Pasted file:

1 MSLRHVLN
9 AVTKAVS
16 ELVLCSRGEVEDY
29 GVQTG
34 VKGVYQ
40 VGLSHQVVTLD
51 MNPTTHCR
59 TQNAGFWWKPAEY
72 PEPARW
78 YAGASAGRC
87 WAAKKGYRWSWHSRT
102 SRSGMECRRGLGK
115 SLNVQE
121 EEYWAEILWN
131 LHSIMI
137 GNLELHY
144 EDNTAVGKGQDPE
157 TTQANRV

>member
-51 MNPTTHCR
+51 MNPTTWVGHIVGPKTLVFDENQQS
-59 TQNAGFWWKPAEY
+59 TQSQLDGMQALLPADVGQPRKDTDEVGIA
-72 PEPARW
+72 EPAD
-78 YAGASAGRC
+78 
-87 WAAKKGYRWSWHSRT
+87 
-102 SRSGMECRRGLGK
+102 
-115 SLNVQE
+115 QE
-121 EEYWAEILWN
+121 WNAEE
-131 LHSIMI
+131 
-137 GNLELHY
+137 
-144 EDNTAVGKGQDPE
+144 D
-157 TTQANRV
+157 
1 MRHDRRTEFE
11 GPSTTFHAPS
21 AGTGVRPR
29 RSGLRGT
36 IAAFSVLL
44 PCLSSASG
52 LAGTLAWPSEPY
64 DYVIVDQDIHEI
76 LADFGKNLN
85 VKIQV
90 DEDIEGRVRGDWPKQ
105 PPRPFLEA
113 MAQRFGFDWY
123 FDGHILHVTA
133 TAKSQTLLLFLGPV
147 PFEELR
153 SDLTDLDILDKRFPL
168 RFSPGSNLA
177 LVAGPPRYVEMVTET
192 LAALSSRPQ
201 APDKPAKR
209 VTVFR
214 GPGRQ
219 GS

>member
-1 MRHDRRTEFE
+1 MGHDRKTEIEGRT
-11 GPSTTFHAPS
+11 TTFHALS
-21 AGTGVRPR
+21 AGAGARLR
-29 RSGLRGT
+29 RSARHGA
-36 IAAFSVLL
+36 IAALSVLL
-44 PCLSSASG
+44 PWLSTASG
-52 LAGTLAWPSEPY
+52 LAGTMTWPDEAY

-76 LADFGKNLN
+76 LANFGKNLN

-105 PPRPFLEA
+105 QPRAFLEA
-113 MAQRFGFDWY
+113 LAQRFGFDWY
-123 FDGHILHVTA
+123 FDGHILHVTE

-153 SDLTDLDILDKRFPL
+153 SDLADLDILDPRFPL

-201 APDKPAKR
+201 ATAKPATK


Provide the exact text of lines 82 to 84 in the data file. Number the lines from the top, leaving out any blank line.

+52 LAGTMTWPDEAY

-76 LADFGKNLN
+76 LANFGKNLN